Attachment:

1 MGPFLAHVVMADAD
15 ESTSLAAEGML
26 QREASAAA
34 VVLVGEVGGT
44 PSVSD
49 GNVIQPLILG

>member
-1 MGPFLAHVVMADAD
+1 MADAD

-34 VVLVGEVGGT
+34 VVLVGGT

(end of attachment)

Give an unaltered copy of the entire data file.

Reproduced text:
1 MGPFLAHVVMADAD
15 ESTSLAAEGML
26 QREASAAA
34 VVLVGEVGGT
44 PSVSD
49 GNVIQPLILG

>member
-1 MGPFLAHVVMADAD
+1 MADAD

-34 VVLVGEVGGT
+34 VVLVGGT